< elichai2> (actually, it's really NOT funny)
< roconnor> uint256.h doesn't compare with a static array, so it should be fine right?
< sipa> roconnor: it could be a compile-time known value in some cases
< elichai2> isn't max PoW static?
< roconnor> fair.
< sipa> i don't know if being a compile-time known constant it enough to trigger it; maybe it actually has to be a comparison with a constant
< sipa> *compile-time-known value
< elichai2> I hate this
< sipa> elichai2: great find
< roconnor> It has to be a value that GCC's c_getstr is able to figure out object byte representation for from the source code, however c_getstr works.
< sipa> elichai2: so, we learn that -fno-builtin-memcmp is not enough
< elichai2> yes :/
< sipa> it should be possible to find the subset of functions in STL that are affected by this
< roconnor> rather than -fno-buildin-memcmp, we need to find a flag that disables this suite of optimizations :/
< elichai2> we could decide to remove *all* usages of functions comparing stuff, but even `>` gets misoptimized on some containers :(
< sipa> roconnor: that's a possibility too
< roconnor> is -O2 stand in for a series of -f flags?
< sipa> yes
< roconnor> do we know which ones?
< elichai2> roconnor: yes, I'm testing them now
< roconnor> 3>
< roconnor> oops
< roconnor> <3
< elichai2> what, when I manually turn the flags on I don't get the bug OoO
< sipa> i'm cloning the gcc mirror repo; it's probably not too hard to find which exact flags controls this optimization
< roconnor> elichai2: I can believe that :(
< roconnor> elichai2: did you turn on both the -O and -O2 flags?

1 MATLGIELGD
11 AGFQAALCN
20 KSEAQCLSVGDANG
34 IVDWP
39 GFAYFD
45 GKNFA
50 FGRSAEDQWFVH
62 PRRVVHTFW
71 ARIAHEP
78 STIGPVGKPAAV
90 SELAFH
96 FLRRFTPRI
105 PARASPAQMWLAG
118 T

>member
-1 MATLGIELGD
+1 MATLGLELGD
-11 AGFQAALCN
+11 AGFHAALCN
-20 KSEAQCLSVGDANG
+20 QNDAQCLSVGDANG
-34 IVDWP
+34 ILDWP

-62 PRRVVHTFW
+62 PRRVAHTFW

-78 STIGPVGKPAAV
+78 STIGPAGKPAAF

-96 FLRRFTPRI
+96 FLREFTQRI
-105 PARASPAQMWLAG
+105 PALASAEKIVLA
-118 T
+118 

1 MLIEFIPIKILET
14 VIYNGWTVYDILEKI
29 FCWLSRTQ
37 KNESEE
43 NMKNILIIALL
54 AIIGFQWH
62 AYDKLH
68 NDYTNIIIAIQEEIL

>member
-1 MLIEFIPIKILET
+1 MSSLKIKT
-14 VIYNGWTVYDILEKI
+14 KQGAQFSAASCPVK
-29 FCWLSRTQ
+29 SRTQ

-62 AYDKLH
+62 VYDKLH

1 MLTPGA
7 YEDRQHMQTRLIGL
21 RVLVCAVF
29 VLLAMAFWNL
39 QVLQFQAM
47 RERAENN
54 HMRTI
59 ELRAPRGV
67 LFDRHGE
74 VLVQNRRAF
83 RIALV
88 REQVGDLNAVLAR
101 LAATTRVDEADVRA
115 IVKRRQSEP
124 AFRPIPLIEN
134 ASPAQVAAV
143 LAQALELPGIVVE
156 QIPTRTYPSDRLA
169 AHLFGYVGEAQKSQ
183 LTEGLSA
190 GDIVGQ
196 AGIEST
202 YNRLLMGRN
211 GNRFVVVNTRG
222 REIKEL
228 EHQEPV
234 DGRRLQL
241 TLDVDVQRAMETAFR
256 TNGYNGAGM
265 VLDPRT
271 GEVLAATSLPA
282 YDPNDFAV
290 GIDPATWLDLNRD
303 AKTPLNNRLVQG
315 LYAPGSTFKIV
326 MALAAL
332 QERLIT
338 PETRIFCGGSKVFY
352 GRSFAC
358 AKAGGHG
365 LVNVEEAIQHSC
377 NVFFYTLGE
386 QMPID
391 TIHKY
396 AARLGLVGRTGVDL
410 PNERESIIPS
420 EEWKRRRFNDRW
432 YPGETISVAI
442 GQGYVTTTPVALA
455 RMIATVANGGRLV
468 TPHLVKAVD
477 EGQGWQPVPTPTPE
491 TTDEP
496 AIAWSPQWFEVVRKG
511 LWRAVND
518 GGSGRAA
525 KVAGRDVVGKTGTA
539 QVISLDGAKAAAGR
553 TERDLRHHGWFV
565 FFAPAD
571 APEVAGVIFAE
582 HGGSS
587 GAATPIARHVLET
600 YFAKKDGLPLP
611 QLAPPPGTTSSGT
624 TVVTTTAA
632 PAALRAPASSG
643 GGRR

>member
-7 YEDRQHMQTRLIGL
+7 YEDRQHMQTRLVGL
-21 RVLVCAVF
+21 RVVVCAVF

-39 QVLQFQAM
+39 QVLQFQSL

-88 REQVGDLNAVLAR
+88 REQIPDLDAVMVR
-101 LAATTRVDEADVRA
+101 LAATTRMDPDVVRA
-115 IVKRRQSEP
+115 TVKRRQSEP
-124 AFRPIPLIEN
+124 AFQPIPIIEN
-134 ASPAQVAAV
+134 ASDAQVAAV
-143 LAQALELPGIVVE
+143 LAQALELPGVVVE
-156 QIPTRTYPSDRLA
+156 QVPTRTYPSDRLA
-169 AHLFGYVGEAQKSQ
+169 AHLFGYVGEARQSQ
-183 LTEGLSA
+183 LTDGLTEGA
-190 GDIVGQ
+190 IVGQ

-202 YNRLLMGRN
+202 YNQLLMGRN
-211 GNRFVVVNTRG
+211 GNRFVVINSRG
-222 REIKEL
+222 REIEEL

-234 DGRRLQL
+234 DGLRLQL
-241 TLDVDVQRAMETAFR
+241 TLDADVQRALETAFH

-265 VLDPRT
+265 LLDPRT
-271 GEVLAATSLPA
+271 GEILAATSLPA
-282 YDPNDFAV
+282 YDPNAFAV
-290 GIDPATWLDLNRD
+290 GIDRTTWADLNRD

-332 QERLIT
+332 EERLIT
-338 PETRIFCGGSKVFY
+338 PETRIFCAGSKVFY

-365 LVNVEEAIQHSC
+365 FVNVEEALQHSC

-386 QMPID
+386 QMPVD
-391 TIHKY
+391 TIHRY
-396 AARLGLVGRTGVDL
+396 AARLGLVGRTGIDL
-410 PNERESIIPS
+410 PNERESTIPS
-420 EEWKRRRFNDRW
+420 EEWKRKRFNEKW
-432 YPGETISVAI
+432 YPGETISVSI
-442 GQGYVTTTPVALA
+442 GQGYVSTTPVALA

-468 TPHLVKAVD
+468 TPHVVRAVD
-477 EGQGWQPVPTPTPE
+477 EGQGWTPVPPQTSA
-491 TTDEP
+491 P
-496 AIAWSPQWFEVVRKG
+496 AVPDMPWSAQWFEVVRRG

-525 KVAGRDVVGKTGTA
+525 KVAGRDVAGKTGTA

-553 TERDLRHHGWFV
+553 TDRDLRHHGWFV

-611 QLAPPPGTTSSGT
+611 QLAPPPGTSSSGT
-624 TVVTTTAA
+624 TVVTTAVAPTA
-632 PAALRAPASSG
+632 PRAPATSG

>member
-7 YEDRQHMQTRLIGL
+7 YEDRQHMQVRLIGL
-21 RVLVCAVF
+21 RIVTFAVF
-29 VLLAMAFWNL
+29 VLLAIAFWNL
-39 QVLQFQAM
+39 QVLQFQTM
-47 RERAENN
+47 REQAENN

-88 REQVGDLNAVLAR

< roconnor> or do an -O + all the -O2 flags?
< elichai2> I did `-O1` + all the `-O2` flags
< sipa> gcc -c -Q -O3 --help=optimizers
< sipa> prints all the enabled flags
< elichai2> sipa: +1
< roconnor> gcc -c -Q -O2 --help=optimizers | grep -v disabled ?
< elichai2> first `-fno-inline` seems to solve this, but that makes sense and has hugee perf penalty
< elichai2> `-O2 -fno-tree-dce -fno-tree-dominator-opts -fno-tree-fre -fno-tree-pre -fno-code-hoisting`
< sipa> all of those are needed? :S
< elichai2> looks like it
< elichai2> although some flags might imply others so it might be possible to get more granular but this sounds like an NP problem lol
< elichai2> ignore what I just said. with `-O2` and all the O2 flags actually disabled, if any of these 5 flags aren't disabled I get the wrong result, they all need to be disabled to get the right results
< promag> who has admin role in travis?
< roconnor> `-O2 -fno-tree-dce -fno-tree-dominator-opts -fno-tree-fre -fno-code-hoisting` seems to do something different.
< elichai2> roconnor: I still get the wrong result there, through a different path it seems but still the wrong one hehe
< roconnor> right. sorry, yes it still appears wrong, but with different wrong asm.
< elichai2> it scares me that my current default compiler in my machine is so much broken right now.
< roconnor> ... I've been scrambling to recompile my entire system with gcc 8...
< roconnor> I don't know if I'm being too paranoid...
< real_or_random> idk, this bug seems scary at first glance but maybe if the scope is indeed limited, it's just one of hundreds of bugs in GCC.
< roconnor> real_or_random: If I figure out that you are right that GCC's miscompiling its own string_length function, I am definitely going to recompile my system.
< roconnor> I am not waiting for the outcome of such a mess.
< elichai2> roconnor: I'm thinking of recompiling with clang
< luke-jr> roconnor: I've been rebuilding my system as well, but with GCC 9 patched to never use the builtin memcmp
< luke-jr> real_or_random: it's a bug that's higher-than-average risk to create security vulnerabilities
< luke-jr> roconnor: real_or_random: what's this about string_length func?